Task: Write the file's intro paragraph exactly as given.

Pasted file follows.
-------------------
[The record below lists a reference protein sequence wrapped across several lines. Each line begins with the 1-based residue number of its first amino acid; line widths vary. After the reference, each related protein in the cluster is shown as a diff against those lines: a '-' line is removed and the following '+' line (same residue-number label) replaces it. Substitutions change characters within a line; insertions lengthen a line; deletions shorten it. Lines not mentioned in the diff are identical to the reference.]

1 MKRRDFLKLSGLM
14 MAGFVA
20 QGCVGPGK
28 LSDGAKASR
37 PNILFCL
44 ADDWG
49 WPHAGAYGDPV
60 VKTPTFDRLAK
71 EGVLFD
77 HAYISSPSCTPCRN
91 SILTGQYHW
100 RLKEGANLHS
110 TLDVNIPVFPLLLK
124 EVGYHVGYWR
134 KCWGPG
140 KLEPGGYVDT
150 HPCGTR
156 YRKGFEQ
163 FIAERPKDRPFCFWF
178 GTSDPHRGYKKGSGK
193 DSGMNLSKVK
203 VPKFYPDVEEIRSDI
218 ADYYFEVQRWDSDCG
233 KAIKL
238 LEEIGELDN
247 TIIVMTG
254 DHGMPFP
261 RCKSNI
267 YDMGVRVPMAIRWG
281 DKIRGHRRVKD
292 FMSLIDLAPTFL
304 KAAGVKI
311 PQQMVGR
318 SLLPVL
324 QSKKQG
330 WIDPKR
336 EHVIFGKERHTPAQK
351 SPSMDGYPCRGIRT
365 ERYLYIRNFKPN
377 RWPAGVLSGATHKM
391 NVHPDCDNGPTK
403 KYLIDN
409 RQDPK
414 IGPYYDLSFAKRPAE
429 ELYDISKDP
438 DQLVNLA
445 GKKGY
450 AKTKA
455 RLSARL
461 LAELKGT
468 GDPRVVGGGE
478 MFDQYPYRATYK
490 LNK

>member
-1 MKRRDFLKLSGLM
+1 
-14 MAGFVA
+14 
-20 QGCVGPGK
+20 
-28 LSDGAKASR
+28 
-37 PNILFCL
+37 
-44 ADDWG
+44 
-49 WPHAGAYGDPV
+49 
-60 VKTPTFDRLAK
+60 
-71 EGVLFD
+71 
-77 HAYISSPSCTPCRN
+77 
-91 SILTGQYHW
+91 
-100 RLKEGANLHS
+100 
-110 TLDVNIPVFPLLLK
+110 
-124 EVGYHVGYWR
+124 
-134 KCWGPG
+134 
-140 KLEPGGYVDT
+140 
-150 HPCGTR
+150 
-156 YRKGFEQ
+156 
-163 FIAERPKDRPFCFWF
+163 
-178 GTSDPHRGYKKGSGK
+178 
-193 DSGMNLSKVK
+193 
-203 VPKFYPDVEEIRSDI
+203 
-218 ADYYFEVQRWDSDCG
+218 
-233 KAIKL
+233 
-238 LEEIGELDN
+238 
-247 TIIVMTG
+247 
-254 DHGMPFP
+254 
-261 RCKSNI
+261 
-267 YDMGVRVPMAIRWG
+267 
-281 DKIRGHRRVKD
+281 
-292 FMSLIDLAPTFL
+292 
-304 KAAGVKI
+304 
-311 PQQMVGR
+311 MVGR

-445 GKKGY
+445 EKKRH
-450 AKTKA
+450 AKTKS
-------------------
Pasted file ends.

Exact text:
[The record below lists a reference protein sequence wrapped across several lines. Each line begins with the 1-based residue number of its first amino acid; line widths vary. After the reference, each related protein in the cluster is shown as a diff against those lines: a '-' line is removed and the following '+' line (same residue-number label) replaces it. Substitutions change characters within a line; insertions lengthen a line; deletions shorten it. Lines not mentioned in the diff are identical to the reference.]